But put them together, and you have got the Paramecium equivalent of an old-time Western showdown. And then there are parasites. Unlike competition, which is negative-negative for both parties, parasitism is a positive-negative relationship where one species benefits.

A parasite lives in or on another species, called a host, and benefits by taking nutrients or resources from the host. Of course, not all interactions between species are antagonistic. Take the bacteria in our guts.

They help us break down complex carbohydrates, and get a tasty snack and a cozy place to live in return. That’s a mutualistic relationship where we both benefit. And even some bacteria that aren’t actively helping with digestion, usually aren’t hurting us, so it’s a form of commensalism, meaning a positive-neutral relationship.

So, ecological communities — much like the human ones we’re a part of — consist of many different types of relationships. And some of those relationships exert more influence than others. For example, elephants and beavers change the availability of resources for other species by altering the biotic and abiotic environment.

Elephants knock down trees and stomp giant mud holes; beavers build dams, changing the environment and making them what’s called ecosystem engineers. The influence of ecosystem engineers on other species in the community is just one example of how keystone species disproportionately impact their community relative to their population size. Without keystone species, the community in its current state wouldn’t be able to exist quite the same way anymore.

And even something as small as a bee — which pollinates flowers, helping plants reproduce in an act of mutualism — can serve as a keystone species. That’s because all of the species that feed off the plants, and the animals that in turn feed off of them, rely on those bees. And of course, big, strong predators, like wolves, and lions, and bears, can serve as keystone species as well by reducing the number of plant-eating herbivores, in turn increasing the number of primary producers, like plants or algae.

When these predators on higher trophic levels affect the population size of organisms below them, we call this top-down regulation. Regulation can also start from the bottom since the energy available from primary producers limits the number of predators at the top of the food chain. This type of control is called bottom-up regulation.

This type of ecological regulation isn’t an intentional thing. A wolf doesn’t wake up one day and decide there should be more plants in their community, and then gorge itself on a buffet of local deer. That’s because top-down regulation is an emergent property, meaning it arises organically, and collectively, from organisms all surviving in their own unique ways.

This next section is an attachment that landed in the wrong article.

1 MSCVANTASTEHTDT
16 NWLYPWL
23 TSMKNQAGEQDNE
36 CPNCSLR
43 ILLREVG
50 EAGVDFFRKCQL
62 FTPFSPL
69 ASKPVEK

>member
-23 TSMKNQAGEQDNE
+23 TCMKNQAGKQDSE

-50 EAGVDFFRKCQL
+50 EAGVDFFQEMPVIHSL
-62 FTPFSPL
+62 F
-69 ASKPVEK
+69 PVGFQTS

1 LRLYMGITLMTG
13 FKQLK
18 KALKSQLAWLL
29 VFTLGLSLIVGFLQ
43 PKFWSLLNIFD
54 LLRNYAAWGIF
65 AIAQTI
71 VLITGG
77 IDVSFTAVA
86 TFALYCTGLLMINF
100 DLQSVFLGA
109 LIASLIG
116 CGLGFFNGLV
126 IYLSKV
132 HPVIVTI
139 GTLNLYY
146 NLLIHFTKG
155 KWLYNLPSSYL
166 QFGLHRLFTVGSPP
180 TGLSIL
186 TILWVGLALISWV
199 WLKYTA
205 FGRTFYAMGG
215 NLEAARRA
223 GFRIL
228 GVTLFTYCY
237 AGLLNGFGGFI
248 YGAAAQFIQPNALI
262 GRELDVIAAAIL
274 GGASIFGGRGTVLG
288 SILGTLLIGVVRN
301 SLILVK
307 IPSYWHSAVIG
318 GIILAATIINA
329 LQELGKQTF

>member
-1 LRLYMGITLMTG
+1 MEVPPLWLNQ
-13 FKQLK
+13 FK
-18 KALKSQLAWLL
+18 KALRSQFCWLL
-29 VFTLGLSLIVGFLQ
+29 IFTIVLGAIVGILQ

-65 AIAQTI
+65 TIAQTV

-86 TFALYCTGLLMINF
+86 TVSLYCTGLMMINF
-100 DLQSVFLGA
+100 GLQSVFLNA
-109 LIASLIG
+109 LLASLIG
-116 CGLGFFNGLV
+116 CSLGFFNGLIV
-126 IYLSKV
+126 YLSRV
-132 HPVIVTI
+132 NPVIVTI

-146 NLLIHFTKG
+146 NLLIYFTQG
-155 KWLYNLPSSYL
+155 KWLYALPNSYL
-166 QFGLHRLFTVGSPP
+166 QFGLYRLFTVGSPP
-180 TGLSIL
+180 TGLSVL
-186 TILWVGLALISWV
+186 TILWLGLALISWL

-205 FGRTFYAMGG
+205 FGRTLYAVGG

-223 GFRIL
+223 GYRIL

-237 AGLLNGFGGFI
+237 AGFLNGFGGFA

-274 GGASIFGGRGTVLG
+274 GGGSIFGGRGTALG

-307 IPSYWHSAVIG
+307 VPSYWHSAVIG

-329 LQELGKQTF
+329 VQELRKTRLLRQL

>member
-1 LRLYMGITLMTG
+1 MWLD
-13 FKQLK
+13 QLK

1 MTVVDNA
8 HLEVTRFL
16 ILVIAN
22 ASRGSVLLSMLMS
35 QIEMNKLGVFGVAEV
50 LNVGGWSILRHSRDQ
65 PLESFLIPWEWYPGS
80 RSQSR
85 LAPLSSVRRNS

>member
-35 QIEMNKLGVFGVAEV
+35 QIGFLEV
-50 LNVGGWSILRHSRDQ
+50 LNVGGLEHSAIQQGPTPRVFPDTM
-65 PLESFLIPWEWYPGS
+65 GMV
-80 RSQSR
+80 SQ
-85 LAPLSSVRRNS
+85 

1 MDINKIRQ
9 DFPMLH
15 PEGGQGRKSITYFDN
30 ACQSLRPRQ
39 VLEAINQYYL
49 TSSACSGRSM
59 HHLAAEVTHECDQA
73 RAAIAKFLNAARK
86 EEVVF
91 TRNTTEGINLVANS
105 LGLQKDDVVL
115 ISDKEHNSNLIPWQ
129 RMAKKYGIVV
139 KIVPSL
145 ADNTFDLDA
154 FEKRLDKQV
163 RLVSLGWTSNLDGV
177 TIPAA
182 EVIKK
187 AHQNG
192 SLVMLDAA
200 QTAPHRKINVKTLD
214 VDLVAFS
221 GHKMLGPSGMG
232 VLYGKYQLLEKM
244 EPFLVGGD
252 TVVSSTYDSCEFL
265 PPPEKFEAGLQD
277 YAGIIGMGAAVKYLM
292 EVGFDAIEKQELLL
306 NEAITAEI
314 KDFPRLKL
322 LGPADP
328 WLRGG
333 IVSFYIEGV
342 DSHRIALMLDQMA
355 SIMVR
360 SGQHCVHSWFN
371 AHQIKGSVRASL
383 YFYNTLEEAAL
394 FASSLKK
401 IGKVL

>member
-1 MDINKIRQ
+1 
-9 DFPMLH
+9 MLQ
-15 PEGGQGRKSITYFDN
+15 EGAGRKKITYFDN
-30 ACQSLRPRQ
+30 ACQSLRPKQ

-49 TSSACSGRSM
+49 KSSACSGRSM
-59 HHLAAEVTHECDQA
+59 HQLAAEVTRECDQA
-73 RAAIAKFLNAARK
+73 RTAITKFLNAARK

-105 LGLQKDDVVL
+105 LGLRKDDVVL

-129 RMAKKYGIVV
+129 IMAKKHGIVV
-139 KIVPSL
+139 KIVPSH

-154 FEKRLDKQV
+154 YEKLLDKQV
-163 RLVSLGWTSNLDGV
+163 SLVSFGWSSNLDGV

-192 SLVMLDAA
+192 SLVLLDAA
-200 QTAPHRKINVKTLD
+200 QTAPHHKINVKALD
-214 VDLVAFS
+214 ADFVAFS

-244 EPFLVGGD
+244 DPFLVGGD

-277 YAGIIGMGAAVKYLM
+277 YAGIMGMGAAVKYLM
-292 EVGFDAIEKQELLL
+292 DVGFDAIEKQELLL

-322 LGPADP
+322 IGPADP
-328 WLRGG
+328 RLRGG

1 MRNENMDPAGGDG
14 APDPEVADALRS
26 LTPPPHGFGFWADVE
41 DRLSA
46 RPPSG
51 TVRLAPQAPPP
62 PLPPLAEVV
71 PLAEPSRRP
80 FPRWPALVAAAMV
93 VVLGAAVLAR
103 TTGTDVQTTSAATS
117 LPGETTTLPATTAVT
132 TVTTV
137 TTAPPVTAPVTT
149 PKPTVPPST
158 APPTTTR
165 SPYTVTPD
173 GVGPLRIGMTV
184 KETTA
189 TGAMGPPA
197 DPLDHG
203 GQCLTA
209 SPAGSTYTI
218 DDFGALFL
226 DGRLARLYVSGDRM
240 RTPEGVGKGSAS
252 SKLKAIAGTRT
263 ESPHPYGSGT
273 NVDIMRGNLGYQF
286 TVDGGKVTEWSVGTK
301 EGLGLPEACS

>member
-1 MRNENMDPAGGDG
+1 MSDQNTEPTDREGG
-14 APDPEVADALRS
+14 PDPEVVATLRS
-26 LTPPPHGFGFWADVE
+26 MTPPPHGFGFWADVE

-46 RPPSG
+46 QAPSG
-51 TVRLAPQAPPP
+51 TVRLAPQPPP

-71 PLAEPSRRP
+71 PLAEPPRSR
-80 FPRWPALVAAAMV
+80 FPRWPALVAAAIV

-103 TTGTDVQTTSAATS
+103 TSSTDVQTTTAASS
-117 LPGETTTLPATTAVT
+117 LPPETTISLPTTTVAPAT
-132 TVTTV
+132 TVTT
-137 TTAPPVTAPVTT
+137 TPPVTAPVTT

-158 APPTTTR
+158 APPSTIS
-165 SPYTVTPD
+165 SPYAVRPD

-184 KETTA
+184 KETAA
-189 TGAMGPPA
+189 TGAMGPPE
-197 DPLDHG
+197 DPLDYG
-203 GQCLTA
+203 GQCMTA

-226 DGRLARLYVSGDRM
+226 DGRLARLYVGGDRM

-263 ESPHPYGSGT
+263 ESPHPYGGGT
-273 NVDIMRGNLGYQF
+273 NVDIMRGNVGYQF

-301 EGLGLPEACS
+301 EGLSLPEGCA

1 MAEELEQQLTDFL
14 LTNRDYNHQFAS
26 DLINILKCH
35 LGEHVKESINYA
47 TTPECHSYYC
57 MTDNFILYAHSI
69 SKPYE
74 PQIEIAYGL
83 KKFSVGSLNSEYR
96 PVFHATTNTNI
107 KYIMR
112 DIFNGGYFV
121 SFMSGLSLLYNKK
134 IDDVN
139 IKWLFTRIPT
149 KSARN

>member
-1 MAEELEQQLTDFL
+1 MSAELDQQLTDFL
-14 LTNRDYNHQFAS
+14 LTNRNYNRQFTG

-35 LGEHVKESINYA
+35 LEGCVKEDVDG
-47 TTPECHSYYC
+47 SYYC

And through that, whole complicated systems of relationship and energy transfer emerge. Think about a food chain, which follows a single path of energy through a community — showing how energy passes from the sun to plants, to animals, and then to bigger animals, and so forth. But it’s actually way more interesting than that.

Because it’s rare for the energy sources near the bottom of the food chain to only have one predator. Like, the same plant may be eaten by a rabbit, and a tortoise, and a sheep. So, trophic structures emerge with many interconnected food chains that end up looking more like webs, really.

And these food webs are also an emergent property of a community — meaning they arise in response to many little actions from members of the community, acting all at once. Community ecology helps us understand how species interact in direct and indirect ways. It helps us to come to terms with violent acts like predation, but also see the beauty in the mutual relationship between a bee and a flower.

And, like in Dr. Agrawal’s radish plant, it can reveal ways that interactions between species can lead to evolutionary changes through generations. And of course, we humans are a part of these communities as well.

We might not always realize it, but every day, we interact with different species in our communities. At times, our behavior can drastically alter living conditions for all of us. Humans might be one of the most consequential keystone species around.

And that’s a big responsibility. But the more we understand our relationships to, and reliance on, other species, the better roommates we’ll become. This series was produced in collaboration with HHMI BioInteractive.

If you’re an educator, visit for classroom resources and professional development related to the topics covered in this course. Thanks for watching this episode of Crash Course Biology, which was made with the help of all these nice people. If you want to help keep Crash Course free for everyone, forever, you can join our community on Patreon.